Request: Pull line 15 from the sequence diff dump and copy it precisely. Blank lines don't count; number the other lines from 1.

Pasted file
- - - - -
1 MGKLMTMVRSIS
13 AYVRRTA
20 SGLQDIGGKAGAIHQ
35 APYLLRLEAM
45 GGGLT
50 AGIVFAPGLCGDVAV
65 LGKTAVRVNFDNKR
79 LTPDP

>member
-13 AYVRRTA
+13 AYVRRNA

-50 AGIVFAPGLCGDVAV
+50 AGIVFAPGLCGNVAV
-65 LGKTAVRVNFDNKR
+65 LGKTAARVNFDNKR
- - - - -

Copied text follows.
+65 LGKTAARVNFDNKR